Brand archetypes have been an integral brand creation and development tool for three decades or more. Centring on the twelve personifications popularised by Carol Pearson and Margaret Mark, the archetype approach has helped to define, differentiate and humanise many of the brands we know and love.
Times change and we live in a very different world now. Although many of the old, established brands that were around when brand archetypes were conceived still thrive, there are also many global brands that have come to dominance after the creation of archetypes. The old and the new exist side-by-side. But differently. The global cultural melting pot that we now live in is a very different entity, with a raft of new and evolving norms, behaviours and needs.
That’s why the Truth team decided to take a fresh look at the archetype model. We explored the demands on brands and the shifting cultural, social and economic landscapes. The new and emergent brands, that now occupy a dominant position in the global brandscapes and our everyday lives, were pulled apart to see what lay within their DNA. We realised that the old archetypes needed to be moved on.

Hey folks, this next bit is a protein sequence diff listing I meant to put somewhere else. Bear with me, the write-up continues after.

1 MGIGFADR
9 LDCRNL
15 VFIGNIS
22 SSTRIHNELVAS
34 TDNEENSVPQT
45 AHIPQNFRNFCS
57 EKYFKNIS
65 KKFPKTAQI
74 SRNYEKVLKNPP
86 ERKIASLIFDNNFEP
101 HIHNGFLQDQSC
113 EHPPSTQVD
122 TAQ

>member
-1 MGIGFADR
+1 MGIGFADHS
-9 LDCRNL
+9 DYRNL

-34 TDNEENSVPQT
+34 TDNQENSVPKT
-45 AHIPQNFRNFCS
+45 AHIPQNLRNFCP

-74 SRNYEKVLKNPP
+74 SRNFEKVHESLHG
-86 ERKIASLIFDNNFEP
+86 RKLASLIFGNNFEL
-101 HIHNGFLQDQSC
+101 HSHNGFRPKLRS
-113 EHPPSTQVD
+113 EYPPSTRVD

Our new brand archetype model has six dimensions (the original had four) detailing the core territories of the brand universe. To this we added 18 archetypes (the original model had 12), three for each dimension. We have kept most of the original archetypes, although the detail of these has been refreshed. What’s really interesting is that many of our newer brands (emerging in the last 30 years or so) are defined and represented best by the new archetypes. Essentially, by sticking with the traditional model, we ran the risk of forcing brands into an archetypal state that neither represented who they were or could be, nor provided the right foundation for authentic development and expression.
To be continued….. If you would like to know more, then please do get in touch. We’d love to talk. Contact us on: email@example.com